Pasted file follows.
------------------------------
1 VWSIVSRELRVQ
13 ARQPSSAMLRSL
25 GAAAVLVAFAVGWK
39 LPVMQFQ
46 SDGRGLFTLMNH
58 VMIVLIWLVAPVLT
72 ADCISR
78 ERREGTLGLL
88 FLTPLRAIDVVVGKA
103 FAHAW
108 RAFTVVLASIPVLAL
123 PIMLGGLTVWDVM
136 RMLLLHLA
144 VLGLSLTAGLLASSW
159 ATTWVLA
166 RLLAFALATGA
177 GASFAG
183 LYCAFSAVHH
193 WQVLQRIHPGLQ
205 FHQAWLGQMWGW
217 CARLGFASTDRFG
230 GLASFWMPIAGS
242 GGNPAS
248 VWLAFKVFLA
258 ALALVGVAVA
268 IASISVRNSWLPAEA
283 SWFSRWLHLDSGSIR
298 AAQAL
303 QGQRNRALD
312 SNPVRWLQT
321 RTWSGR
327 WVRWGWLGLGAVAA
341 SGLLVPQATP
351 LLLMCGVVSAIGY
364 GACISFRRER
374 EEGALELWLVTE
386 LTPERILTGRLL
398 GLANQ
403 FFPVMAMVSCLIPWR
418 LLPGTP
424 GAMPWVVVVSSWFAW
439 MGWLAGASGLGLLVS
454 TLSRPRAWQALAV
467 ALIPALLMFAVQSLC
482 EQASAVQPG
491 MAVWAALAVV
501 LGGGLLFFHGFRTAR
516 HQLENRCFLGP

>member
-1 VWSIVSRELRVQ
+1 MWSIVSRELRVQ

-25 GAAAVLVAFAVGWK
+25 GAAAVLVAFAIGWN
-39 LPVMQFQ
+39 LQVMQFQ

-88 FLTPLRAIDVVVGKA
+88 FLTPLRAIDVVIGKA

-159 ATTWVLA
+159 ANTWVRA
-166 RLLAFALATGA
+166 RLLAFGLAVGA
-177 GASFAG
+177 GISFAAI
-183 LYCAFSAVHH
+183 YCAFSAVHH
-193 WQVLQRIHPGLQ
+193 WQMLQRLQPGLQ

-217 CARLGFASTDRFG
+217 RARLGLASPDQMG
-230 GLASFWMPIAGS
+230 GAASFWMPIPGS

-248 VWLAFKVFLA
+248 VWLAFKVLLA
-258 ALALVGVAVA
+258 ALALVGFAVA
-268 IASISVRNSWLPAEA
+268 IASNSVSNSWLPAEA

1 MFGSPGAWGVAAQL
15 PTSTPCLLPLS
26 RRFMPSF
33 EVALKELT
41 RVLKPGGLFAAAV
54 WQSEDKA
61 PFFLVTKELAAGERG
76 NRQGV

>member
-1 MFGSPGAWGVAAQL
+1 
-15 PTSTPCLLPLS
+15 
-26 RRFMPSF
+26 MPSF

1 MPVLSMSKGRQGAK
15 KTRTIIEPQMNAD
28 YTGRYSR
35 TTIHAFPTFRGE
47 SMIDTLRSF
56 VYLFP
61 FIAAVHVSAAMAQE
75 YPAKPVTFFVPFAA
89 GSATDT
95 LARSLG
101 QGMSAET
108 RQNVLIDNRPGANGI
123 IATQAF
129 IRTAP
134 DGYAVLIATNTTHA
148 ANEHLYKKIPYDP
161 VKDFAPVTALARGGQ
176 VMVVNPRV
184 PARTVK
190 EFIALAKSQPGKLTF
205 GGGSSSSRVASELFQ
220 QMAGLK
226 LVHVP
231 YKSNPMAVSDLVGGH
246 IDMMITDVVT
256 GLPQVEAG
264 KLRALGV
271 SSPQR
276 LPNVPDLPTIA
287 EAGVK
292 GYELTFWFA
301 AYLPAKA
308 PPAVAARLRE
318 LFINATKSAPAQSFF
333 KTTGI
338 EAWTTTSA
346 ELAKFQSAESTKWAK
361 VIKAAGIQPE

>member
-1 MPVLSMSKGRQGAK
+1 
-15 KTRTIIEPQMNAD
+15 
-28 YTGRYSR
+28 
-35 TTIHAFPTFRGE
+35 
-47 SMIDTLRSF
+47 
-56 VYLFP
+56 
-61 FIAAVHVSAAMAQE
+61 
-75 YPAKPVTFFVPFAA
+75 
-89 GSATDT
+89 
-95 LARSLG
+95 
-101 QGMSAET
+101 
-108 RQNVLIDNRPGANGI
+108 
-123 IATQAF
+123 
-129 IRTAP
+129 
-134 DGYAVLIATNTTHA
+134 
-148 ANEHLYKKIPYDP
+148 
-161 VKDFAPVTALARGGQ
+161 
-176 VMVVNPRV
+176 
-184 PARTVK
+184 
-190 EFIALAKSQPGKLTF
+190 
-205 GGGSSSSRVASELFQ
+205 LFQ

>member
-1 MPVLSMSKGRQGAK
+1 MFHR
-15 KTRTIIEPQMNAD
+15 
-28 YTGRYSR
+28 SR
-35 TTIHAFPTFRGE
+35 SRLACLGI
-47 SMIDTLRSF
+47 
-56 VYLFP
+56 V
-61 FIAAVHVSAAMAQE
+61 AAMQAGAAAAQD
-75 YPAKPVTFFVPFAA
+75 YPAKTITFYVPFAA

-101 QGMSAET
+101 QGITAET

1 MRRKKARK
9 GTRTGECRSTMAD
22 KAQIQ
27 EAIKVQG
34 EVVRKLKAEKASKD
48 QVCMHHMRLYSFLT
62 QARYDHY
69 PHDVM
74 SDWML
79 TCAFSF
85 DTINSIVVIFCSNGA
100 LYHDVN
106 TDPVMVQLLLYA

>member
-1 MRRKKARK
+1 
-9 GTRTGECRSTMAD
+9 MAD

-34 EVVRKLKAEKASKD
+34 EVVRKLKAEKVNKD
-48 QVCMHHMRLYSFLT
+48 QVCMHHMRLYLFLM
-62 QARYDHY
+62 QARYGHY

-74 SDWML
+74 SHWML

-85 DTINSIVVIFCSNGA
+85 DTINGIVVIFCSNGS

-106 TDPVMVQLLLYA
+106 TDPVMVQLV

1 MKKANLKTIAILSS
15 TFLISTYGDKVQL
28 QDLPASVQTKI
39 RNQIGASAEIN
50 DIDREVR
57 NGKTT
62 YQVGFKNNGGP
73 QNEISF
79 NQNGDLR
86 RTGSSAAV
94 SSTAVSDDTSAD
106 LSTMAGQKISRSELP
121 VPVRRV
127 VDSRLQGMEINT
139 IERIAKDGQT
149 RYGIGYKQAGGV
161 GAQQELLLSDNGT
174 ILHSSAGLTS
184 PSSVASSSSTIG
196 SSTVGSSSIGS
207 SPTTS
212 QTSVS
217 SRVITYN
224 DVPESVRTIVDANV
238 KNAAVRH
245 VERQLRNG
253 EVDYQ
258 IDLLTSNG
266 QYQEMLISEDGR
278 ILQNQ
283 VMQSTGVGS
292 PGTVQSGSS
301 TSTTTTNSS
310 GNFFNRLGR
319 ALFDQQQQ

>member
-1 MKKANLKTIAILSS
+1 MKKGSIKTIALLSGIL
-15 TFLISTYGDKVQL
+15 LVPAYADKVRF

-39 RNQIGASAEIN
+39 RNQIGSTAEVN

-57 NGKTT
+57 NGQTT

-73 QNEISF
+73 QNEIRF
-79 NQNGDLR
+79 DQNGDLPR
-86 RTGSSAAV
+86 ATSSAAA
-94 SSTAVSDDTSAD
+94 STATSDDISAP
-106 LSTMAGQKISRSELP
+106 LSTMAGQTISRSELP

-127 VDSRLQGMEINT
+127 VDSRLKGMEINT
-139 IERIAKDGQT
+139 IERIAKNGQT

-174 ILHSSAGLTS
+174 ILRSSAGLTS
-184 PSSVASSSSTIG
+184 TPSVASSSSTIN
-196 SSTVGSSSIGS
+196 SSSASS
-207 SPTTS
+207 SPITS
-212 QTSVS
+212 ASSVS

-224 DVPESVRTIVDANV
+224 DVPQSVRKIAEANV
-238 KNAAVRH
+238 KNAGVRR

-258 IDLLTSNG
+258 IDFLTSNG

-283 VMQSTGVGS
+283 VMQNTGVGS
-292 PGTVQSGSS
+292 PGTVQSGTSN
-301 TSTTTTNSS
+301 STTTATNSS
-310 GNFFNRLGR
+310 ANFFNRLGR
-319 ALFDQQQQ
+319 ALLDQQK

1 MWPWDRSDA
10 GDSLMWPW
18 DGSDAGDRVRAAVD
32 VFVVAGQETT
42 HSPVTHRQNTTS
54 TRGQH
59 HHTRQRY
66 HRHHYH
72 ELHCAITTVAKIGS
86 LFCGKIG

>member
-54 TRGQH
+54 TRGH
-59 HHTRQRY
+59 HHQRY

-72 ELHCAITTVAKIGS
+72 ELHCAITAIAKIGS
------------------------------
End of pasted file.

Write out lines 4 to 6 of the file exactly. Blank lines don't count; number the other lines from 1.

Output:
39 LPVMQFQ
46 SDGRGLFTLMNH
58 VMIVLIWLVAPVLT